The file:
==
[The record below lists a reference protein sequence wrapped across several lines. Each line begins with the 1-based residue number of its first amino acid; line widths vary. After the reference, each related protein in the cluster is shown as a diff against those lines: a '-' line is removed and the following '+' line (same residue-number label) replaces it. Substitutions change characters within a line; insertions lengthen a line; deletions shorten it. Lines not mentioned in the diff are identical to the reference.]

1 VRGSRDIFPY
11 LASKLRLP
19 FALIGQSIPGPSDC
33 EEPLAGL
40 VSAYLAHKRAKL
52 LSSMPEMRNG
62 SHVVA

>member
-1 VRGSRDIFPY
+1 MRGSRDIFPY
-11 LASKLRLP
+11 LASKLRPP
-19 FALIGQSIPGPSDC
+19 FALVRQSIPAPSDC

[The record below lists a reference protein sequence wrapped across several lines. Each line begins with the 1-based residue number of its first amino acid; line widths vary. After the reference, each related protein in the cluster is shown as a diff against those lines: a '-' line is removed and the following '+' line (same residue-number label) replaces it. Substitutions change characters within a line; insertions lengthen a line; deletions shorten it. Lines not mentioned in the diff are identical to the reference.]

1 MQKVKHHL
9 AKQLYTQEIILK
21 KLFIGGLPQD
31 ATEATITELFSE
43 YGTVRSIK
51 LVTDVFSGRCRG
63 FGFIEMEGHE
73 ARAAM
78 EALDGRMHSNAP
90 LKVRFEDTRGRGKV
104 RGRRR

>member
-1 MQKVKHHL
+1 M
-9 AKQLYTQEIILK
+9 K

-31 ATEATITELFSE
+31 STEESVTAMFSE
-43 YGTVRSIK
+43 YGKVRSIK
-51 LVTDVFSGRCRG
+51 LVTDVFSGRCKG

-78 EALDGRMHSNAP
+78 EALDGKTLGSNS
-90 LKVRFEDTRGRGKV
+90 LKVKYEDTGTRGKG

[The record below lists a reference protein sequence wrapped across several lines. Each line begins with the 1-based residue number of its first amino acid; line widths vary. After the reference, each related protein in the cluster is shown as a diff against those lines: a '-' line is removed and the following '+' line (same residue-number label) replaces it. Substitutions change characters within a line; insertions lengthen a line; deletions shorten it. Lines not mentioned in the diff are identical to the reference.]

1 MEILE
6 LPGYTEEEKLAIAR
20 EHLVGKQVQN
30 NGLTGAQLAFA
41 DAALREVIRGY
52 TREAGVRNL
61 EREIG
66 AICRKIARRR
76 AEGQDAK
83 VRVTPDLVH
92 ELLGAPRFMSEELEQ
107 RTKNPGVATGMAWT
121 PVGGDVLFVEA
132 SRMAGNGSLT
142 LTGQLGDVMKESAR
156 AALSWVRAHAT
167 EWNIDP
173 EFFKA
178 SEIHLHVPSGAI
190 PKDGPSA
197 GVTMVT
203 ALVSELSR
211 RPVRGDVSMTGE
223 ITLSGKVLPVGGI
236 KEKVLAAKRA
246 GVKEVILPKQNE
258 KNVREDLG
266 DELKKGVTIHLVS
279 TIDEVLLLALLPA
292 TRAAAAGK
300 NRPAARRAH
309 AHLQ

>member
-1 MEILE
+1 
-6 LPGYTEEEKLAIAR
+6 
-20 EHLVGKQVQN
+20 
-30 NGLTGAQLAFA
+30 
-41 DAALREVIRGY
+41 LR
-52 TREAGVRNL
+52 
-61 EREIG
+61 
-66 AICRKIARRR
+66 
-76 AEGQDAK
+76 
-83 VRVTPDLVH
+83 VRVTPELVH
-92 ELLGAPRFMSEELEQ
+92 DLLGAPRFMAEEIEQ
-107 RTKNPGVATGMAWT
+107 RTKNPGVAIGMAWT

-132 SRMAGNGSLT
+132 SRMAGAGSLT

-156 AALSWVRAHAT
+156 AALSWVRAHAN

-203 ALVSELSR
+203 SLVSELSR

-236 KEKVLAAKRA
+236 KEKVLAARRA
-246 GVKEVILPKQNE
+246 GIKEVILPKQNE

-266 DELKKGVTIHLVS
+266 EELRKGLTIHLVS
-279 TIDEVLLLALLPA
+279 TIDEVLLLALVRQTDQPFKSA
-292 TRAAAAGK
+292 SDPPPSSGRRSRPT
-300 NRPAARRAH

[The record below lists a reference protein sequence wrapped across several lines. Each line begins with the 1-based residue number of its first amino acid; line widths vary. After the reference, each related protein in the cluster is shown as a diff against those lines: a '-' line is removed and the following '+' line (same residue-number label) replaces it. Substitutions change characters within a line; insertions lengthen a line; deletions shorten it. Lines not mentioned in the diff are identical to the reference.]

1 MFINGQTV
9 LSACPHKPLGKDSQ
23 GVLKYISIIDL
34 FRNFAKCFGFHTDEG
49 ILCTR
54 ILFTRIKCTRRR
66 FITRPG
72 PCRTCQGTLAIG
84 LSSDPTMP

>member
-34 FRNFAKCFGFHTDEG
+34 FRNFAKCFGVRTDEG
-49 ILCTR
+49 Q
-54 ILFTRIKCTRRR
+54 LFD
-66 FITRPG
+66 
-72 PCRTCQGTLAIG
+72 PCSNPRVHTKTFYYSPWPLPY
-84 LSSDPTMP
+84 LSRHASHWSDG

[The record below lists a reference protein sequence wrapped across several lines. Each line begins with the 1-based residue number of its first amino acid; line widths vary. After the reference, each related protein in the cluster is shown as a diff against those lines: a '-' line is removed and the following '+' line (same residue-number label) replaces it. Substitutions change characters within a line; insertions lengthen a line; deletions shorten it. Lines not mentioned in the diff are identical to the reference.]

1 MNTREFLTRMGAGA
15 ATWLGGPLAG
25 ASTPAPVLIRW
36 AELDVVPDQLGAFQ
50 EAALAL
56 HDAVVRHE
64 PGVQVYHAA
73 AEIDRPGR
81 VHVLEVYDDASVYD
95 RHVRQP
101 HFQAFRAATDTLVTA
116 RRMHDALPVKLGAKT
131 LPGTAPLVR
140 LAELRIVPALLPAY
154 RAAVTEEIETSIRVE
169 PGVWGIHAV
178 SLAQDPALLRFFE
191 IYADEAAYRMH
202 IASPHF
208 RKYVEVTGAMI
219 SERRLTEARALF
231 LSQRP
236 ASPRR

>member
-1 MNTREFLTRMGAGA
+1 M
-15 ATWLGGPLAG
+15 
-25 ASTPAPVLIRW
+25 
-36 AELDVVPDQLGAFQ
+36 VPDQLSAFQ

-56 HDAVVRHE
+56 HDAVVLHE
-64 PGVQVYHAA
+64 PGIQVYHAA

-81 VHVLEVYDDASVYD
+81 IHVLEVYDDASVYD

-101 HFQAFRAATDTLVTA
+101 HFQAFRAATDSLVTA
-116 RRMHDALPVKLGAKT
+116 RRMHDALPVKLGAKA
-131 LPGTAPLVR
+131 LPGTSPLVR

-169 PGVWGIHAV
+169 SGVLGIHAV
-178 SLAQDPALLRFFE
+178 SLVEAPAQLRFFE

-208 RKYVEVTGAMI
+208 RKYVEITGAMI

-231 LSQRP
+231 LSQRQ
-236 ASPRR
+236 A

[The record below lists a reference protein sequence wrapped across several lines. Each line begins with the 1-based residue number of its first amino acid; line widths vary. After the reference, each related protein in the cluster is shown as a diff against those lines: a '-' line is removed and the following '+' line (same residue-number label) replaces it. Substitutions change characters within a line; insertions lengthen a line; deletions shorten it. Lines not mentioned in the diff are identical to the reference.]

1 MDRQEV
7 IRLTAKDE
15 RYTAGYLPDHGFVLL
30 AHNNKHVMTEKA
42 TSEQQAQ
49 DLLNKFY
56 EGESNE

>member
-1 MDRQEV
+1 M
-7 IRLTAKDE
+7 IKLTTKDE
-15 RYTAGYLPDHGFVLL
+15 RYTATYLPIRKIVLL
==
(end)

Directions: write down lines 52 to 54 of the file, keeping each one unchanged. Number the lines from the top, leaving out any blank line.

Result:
76 AEGQDAK
83 VRVTPDLVH
92 ELLGAPRFMSEELEQ